Progressive muscle relaxation
Progressive muscle relaxation is often used as an aid to stress management. And, done in bed before you go to sleep, it can be an aid to a sound night’s sleep.
Going through your body’s entire group of muscles—tensing, relaxing, and focusing on the changes—will take about 12 to 15 minutes. If it takes less than that, you are moving at a non-relaxing speed. These exercises will provide the most benefit if you do them twice a day. If there are some muscle groups that you cannot work with comfortably, skip them.
If you have significant spasticity in some muscles, strongly tensing those muscle groups could trigger a spasm. You may want to speak with a physical therapist or other MS health professional about ways to work in a more comfortable way.
Many people, especially those with cognitive problems, find that the exercises are easier to do along with a prerecorded tape. You can prepare the tape yourself or ask someone with a relaxing voice to do it for you.
You will work with each of 17 muscle groups in a specific order. Tense, but don’t strain each muscle group. Hold the tense position for the slow count of five, paying attention to the way those muscles feel. Relax the muscles—letting them go totally limp. Focus for a count of five on how the muscles feel when relaxed.
To prepare for the exercise, wear comfortable, loose-fitting clothing, remove glasses or contact lenses, and sit up in a chair without crossing your legs or arms. You may also do this lying down in bed.
1. Clench both hands. Focus on how your hands feel and how the tension moves into the forearms. Relax. Notice what the muscles in your hands and forearms feel like now.
2. Touch your fingers to your shoulders. Raise your arms level with your shoulders. Focus on the tension in your biceps and upper arms. Relax and focus on the change in feeling.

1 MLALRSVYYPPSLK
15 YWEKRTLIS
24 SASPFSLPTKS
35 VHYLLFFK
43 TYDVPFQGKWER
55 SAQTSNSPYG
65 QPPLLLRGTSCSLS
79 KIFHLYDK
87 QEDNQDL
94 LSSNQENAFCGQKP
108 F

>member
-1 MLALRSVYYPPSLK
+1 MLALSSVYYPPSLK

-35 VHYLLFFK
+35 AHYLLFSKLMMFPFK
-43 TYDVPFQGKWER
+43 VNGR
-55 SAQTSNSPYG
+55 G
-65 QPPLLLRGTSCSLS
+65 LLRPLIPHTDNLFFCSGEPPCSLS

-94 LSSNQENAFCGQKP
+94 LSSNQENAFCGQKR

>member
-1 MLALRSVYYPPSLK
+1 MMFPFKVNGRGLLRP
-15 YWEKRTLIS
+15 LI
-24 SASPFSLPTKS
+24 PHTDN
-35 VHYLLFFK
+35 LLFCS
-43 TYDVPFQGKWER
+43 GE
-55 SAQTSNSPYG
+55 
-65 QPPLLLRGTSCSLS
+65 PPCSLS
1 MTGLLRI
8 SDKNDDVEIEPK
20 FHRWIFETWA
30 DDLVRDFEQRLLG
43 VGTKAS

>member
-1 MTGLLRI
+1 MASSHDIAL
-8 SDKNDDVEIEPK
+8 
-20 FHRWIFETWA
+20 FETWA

3. Shrug your shoulders, raising them as high as possible. Focus on the tension in your shoulders. Relax and focus on the change.
4. Wrinkle your forehead. Notice where tension occurs—around your eyes and forehead. Relax and focus on the change.
5. Close your eyes tightly. Focus on the tension. Relax and focus on the change.
6. Clench your teeth. Focus on the tension in your jaw and, mouth, and chin. Relax and focus on the change.
7. Press as much of your tongue as possible onto the roof of your mouth. Focus on the tension in your mouth and throat. Relax and focus on the change.
8. Move your head slowly backwards as far as you comfortably can, keeping your shoulders level. Focus on the tension in your neck and upper back. Relax and focus on the change.
9. Pull your head forward, down onto your chest. Focus on the tension in your neck, shoulders, and upper back. Relax and focus on the change.
(Note: If you experience Lhermitte’s sign—an electrical-like shock—in your spine when you tip your neck forward, skip this step.)
10. Move away from the back of your chair, arch your back and push your arms upward. Focus on the tension in your back and shoulders. Relax and focus on the change.
11. Fill your lungs with air and hold the breath. Focus on the tension in your chest and back. Exhale all the way, relax and focus on the change.
12. Pull your stomach as far back toward your spine as you can. Focus on the tension in your stomach muscles and changes in your breathing. Relax and focus on the change.
13. Without pulling your stomach in, tense your stomach muscles. Focus on the tension. Relax and focus on the change.
14. Tense the muscles in your buttocks. Focus on the tension. Relax and focus on the change.
15. Flex your thigh muscles by straightening your legs or tensing the muscles. Focus on the tension. Relax and focus on the change.
16. Lift your feet off of the ground. Point your toes up, your heels down. Focus on the tension in your feet, ankles, and calves. Lower your feet, relax, and focus on the change.
17. Lift your feet slightly and curl your toes all the way down. Focus on the tension on the top of your feet and in your arches. Lower your feet, relax, and focus on the change.
After you have learned to be aware of tension in all 17 muscle groups, you may want to focus only on those groups that give you the most trouble. Tense and relax those groups—often the jaw, neck, and stomach—several times during the day. Check your “high tension” muscle groups from time to time to judge how relaxed you are.